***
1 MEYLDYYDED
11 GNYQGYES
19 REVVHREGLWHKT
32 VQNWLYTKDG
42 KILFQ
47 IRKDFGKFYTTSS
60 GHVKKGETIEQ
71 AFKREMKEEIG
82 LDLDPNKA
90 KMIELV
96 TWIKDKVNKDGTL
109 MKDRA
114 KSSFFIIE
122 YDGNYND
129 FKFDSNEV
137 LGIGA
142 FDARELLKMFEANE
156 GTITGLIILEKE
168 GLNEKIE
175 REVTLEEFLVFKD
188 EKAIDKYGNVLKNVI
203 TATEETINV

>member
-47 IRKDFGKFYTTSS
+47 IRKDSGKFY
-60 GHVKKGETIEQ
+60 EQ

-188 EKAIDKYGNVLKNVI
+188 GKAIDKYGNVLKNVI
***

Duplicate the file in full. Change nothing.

1 MEYLDYYDED
11 GNYQGYES
19 REVVHREGLWHKT
32 VQNWLYTKDG
42 KILFQ
47 IRKDFGKFYTTSS
60 GHVKKGETIEQ
71 AFKREMKEEIG
82 LDLDPNKA
90 KMIELV
96 TWIKDKVNKDGTL
109 MKDRA
114 KSSFFIIE
122 YDGNYND
129 FKFDSNEV
137 LGIGA
142 FDARELLKMFEANE
156 GTITGLIILEKE
168 GLNEKIE
175 REVTLEEFLVFKD
188 EKAIDKYGNVLKNVI
203 TATEETINV

>member
-47 IRKDFGKFYTTSS
+47 IRKDSGKFY
-60 GHVKKGETIEQ
+60 EQ

-188 EKAIDKYGNVLKNVI
+188 GKAIDKYGNVLKNVI